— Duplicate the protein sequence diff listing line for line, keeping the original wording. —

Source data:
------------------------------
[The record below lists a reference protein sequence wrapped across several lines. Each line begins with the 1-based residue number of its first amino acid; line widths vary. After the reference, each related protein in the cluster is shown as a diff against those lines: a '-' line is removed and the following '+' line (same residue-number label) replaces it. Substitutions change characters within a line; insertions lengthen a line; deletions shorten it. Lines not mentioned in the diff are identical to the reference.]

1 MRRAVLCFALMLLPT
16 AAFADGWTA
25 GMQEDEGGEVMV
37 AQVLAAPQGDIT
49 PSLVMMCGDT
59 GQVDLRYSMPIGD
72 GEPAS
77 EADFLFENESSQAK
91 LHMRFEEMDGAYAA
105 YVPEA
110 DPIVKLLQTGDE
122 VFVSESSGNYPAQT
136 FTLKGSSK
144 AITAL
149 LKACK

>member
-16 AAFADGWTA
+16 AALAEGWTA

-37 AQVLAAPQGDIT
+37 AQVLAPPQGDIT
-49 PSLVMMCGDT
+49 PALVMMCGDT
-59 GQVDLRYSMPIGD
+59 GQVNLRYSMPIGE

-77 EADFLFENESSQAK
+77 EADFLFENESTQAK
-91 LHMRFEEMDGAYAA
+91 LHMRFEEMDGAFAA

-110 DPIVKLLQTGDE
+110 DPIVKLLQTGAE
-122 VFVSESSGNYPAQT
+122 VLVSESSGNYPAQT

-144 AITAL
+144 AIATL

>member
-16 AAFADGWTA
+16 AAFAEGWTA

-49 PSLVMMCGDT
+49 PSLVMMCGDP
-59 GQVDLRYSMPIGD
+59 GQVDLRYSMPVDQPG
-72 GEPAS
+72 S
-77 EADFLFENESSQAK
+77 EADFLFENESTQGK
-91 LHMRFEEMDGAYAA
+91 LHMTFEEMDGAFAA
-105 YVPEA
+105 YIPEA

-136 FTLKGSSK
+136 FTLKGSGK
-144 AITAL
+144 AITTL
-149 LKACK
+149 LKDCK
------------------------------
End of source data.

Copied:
[The record below lists a reference protein sequence wrapped across several lines. Each line begins with the 1-based residue number of its first amino acid; line widths vary. After the reference, each related protein in the cluster is shown as a diff against those lines: a '-' line is removed and the following '+' line (same residue-number label) replaces it. Substitutions change characters within a line; insertions lengthen a line; deletions shorten it. Lines not mentioned in the diff are identical to the reference.]

1 MRRAVLCFALMLLPT
16 AAFADGWTA
25 GMQEDEGGEVMV
37 AQVLAAPQGDIT
49 PSLVMMCGDT
59 GQVDLRYSMPIGD
72 GEPAS
77 EADFLFENESSQAK
91 LHMRFEEMDGAYAA
105 YVPEA
110 DPIVKLLQTGDE
122 VFVSESSGNYPAQT
136 FTLKGSSK
144 AITAL
149 LKACK

>member
-16 AAFADGWTA
+16 AALAEGWTA

-37 AQVLAAPQGDIT
+37 AQVLAPPQGDIT
-49 PSLVMMCGDT
+49 PALVMMCGDT
-59 GQVDLRYSMPIGD
+59 GQVNLRYSMPIGE

-77 EADFLFENESSQAK
+77 EADFLFENESTQAK
-91 LHMRFEEMDGAYAA
+91 LHMRFEEMDGAFAA

-110 DPIVKLLQTGDE
+110 DPIVKLLQTGAE
-122 VFVSESSGNYPAQT
+122 VLVSESSGNYPAQT

-144 AITAL
+144 AIATL

>member
-16 AAFADGWTA
+16 AAFAEGWTA

-49 PSLVMMCGDT
+49 PSLVMMCGDP
-59 GQVDLRYSMPIGD
+59 GQVDLRYSMPVDQPG
-72 GEPAS
+72 S
-77 EADFLFENESSQAK
+77 EADFLFENESTQGK
-91 LHMRFEEMDGAYAA
+91 LHMTFEEMDGAFAA
-105 YVPEA
+105 YIPEA

-136 FTLKGSSK
+136 FTLKGSGK
-144 AITAL
+144 AITTL
-149 LKACK
+149 LKDCK